Easy Fixes for your Optometric Resume

August 15, 2023
AOAExcel talks with recruiter Chelsea Page to find easy ways to improve your resume and cover letter to get the position you want.
Illustration of clipboard with resume on it and women looking at it through magnifying glass

Portions of this article were originally published on June 20, 2022.

When doctors of optometry are putting together resumes and cover letters, sometimes so much effort is put into getting the big things right, that little things often fall through the cracks.  Those little mistakes can cause a poor reflection on your resume and/or cover letter.  We spoke with a professional who reviews hundreds of ODs resumes and cover letters every year, Chelsea Page, Manager of Physician & APP Recruitment at a highly respected recruiting agency, to discuss easy fixes to check before contacting a potential employer.

To start with, we asked Chelsea what are the most common mistakes that she sees on ODs resumes.  Besides grammatical errors, Chelsea said one of the most common mistakes is formatting errors.  “We advise prioritizing your most recent experiences and key accomplishments.”  She adds “Make sure you are including dates so there is a clear chronological order to your story.”  Chelsea also advises applicants to emphasize what you have achieved in each experience rather than including a general job description.

On the topic of formatting, we wanted to know the importance of the very first sentence of your cover letter — what is an effective way to make it stand out from other optometrists and grab attention?  Chelsea says “Your introduction should convey authenticity, enthusiasm, and highlight your qualifications as an OD.” She offers this helpful tip as well: “If you feel stuck on the first sentence, try developing a passion or purpose statement that describes your motivations or explains the “why” behind what you are doing.”

ODs tend to be perfectionists, but inevitably, despite your best efforts, a typo or error may still slip through undetected.  We asked Chelsea if this was necessarily a dealbreaker.  “Although a typo here and there is not a deal breaker, too many errors may negatively affect your chances” she responded.  “Organizations may utilize tools with AI (Artificial Intelligence) and  machine learning in their application process to pre-screen and sort candidates to their jobs” she continued. “When reviewed by an employer, these errors could leave a poor impression and your application drowned out by a pool of applicants.”  She recommends using software to reduced spelling errors or use a career service or a trusted friend who is good at proofing.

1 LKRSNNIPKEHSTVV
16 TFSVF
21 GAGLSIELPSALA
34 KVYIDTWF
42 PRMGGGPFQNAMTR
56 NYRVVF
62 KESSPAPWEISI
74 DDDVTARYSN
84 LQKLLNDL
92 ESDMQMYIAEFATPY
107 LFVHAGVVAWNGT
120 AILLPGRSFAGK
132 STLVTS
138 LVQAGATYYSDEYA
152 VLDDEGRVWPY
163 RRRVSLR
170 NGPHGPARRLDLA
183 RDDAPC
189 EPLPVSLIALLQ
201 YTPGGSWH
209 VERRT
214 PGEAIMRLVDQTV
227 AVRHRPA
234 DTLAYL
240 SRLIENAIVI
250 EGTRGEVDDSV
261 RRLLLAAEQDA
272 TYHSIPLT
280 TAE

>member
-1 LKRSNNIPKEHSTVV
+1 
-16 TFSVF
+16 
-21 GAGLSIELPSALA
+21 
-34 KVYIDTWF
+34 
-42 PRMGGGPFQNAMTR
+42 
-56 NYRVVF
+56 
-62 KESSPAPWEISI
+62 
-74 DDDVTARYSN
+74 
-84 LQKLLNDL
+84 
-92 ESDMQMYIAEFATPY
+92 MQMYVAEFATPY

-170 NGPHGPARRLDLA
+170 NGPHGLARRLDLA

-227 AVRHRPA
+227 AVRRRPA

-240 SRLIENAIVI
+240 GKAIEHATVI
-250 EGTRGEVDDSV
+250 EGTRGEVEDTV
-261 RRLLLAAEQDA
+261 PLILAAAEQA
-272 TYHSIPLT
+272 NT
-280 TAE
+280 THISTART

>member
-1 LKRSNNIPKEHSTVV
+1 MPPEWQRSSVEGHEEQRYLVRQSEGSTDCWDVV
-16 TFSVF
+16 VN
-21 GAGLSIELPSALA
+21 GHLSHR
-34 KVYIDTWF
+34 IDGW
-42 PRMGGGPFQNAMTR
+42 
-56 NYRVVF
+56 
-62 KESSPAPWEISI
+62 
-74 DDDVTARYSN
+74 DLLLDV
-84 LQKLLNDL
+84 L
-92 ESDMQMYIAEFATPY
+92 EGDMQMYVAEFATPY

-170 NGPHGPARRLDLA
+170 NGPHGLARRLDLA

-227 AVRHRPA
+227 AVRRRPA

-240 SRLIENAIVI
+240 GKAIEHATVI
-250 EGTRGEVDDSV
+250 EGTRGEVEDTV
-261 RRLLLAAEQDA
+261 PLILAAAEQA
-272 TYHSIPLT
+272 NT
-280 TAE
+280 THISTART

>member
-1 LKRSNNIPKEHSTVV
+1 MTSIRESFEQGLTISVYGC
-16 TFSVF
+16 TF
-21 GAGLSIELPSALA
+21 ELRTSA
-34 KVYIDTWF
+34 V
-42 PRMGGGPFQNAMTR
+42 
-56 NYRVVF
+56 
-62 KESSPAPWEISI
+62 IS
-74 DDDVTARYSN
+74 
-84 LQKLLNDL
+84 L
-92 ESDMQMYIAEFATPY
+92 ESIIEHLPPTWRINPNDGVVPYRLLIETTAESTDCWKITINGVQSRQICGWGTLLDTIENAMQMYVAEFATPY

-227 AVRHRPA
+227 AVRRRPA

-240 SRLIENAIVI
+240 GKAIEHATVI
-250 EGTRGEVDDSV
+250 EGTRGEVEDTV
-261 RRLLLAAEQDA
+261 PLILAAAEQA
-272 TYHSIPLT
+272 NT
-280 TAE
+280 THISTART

ODs in particular want to avoid having their cover letter be a complete rehash of their resume.  It can be a challenge to take an ODs skills and accomplishments that are listed on their resume and not restate it on the cover letter.  While some repetition is to be expected, Chelsea does offer some tips.  “It may be helpful to write your resume first.  Consider your passion statement or motivations for “why?” then write a cover letter expanding on one to two key details that are reflective in your resume.  This will help tie your story together and set your phone interview up for success.”  Chelsea also warns to tailor each cover letter to each position you apply for. “Employers are keen to recognize candidates that demonstrate their understanding of the organization and how to positively contribute to their practice.”

Lastly, candidates can struggle with trying to make themselves stand out from other qualified ODs.  Chelsea advises to research the organization and leverage your strengths. “Although completing a top optometric program or graduating top in your class is certainly impressive, employers are more interested in learning your unique set of abilities that could directly make a positive impact on a practice”.  To further make an impression, she adds “If you can identify an area the practice wishes to improve or expand, this is an excellent opportunity to demonstrate you are the right candidate for the position”.

After you’ve made your fixes to your resume, visit the AOAExcel Career Center, which puts your resume directly in front of hiring managers and practice owners looking for ODs like you.  It’s the only career center associated with the AOA and is available at no cost to you.  In addition to searching for open positions, you can search for career advice, discover salaries and benefits, and so much more.

Related News

How to Find the Right Practice Environment for You—ODs Offer Advice

There are many different career paths a doctor of optometry could take, and there isn’t one perfect fit for everyone. AOAExcel asked five doctors of optometry for advice on how to find the right practice environment.

OD Insight: How to Survive Your First Weeks at a New Practice

AOAExcel asked doctors of optometry for advice on how you can set yourself up for success in your first weeks at a new practice.

Five Questions Interviewees Should be Asking During Their Optometric Job Interviews

Whether you are an experienced doctor of optometry or a recent graduate applying for your first position, settle your nerves by asking the right questions.